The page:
Sunday, 23 June 2013


I'm sure everybody knows by now that something called a cronut has taken New York by storm. A deep-fried croissant-doughnut hybrid, which people start queuing up for at 5am, before the bakery sells out of them within 15 minutes. One unstable individual apparently cried when she arrived that little bit too late to buy one. Other people travel hundreds of miles, or even pay $100 for someone else to wait in line and buy one for them. I'm sure they're good... in fact, they look amazing... but even if I lived in NY, getting up at 5am or paying some chancer $100 just doesn't make any sense to me.

As you can imagine, the cronut hasn't reach South London yet - but where there's a will, there's a way. Croissant dough is notoriously technical and time consuming to make, but something caught my eye in the supermarket freezer cabinet the other day... ready-to-bake croissants!

The first step in transforming these into cronuts is obviously to defrost them, and then squidge them all together and roll them out. In an effort to attain vaguely even flaky layers, I rolled out the dough, folded it, and repeated a few times. Finally it was time to cut out the doughnut shapes. I only managed to get three out of it... and there wasn't much dough wasted.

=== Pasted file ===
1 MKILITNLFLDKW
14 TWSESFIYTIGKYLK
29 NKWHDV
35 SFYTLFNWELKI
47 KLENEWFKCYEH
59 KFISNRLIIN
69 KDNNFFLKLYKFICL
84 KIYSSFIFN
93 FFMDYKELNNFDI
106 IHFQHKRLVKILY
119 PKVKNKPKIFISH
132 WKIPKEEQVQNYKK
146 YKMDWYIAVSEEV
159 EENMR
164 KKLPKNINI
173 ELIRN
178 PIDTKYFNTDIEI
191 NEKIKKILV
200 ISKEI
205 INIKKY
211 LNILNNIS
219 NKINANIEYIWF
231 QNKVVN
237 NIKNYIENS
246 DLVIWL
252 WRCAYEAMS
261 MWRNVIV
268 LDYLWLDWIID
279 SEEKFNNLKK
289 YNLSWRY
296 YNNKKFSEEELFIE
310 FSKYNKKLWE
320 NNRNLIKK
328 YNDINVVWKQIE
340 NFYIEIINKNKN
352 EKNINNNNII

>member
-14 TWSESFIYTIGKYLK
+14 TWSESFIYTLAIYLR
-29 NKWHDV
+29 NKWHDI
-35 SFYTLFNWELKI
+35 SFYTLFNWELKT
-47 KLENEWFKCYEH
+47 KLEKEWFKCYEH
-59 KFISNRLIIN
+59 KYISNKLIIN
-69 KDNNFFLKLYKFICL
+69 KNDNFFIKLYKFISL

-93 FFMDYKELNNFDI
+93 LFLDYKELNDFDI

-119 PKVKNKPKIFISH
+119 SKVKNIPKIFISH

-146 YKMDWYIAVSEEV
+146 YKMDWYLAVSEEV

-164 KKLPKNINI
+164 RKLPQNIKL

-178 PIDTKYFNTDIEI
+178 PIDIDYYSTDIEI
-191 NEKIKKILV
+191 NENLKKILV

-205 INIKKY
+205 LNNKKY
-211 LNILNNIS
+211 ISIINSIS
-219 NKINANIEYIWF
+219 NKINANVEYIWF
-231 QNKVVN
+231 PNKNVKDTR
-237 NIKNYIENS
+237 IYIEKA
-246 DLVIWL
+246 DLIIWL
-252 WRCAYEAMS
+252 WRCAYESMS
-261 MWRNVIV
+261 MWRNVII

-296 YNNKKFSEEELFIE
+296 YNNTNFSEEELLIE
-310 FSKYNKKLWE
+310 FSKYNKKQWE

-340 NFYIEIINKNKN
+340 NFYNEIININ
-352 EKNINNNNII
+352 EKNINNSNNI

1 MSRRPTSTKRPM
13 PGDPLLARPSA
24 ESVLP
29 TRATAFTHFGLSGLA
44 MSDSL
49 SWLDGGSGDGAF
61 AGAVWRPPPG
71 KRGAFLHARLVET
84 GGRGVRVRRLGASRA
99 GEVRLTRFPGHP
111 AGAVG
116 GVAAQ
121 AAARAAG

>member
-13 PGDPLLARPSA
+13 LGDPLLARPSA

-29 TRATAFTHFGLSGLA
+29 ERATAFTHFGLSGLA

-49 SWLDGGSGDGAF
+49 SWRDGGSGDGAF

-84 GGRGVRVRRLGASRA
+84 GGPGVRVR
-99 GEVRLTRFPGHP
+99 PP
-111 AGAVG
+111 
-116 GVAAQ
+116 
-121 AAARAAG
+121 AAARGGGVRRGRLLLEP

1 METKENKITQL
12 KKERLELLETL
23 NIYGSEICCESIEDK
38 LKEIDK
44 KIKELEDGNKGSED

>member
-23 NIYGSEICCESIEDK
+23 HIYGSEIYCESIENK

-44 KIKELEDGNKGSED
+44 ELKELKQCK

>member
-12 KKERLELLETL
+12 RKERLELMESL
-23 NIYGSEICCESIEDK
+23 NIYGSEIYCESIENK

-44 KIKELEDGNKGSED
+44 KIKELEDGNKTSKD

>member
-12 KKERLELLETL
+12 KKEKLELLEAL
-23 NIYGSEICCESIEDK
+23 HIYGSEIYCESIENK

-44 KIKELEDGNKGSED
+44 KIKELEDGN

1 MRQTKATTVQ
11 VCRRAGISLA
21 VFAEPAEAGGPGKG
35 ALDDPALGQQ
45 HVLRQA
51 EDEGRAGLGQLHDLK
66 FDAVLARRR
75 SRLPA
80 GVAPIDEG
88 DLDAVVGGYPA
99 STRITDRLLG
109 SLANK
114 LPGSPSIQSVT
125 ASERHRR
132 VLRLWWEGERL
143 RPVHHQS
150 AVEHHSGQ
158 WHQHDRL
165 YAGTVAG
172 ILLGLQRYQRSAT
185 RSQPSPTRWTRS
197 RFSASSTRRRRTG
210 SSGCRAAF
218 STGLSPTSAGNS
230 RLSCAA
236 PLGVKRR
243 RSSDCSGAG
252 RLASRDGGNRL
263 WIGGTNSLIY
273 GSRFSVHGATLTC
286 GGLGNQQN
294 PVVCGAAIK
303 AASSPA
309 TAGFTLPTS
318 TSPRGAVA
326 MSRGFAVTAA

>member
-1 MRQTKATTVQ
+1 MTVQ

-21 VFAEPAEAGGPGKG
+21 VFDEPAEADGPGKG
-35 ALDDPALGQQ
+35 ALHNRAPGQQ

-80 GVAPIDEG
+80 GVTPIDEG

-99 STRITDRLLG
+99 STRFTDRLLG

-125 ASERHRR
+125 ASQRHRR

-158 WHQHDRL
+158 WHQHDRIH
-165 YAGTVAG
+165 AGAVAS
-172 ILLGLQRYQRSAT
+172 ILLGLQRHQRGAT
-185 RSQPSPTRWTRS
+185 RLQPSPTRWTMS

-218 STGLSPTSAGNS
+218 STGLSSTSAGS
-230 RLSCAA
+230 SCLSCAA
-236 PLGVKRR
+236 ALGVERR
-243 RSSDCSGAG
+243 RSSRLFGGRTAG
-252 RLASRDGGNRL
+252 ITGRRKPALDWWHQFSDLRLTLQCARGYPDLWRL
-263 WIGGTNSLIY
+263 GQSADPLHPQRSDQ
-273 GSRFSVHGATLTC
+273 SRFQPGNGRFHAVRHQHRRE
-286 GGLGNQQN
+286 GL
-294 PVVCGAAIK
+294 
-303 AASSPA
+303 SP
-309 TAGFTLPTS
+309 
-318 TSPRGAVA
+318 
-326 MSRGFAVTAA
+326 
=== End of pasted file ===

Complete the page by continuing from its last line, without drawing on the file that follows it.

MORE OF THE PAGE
I'm sure if you're doing this properly you should heat the oil to a specific temperature, but I never bother with any of that stuff. It's best just to test the temperature with a little left-over dough... I reckon you want it so the 'nuts bubble gently as soon as they hit the oil, without sizzling too violently. At this sort of temperature, they should cook through without burning, or absorbing too much oil and therefore becoming greasy (heaven forbid). They should take around 2 minutes to cook.

Thankfully they puffed up very well, and the outside was nice and crisp. I fancied a maple glaze on my cronuts, so I mixed some icing sugar with maple syrup and a little water. I dunked them into the icing so they were half covered, then left them to set for a few minutes.

I stopped short of awarding them the full 11/11 out of respect for the definitive version, but while these might not be as good (or as light) as the real deal, they were pretty bloody good. In fact, I polished off all three in no time at all. I didn't have to go to all the way to NY, and I didn't have to get up in the middle of the night or pay the price of a prime steak dinner.



  1. Further proof that a) everything is improved by deep frying and b) New Yorkers are mental.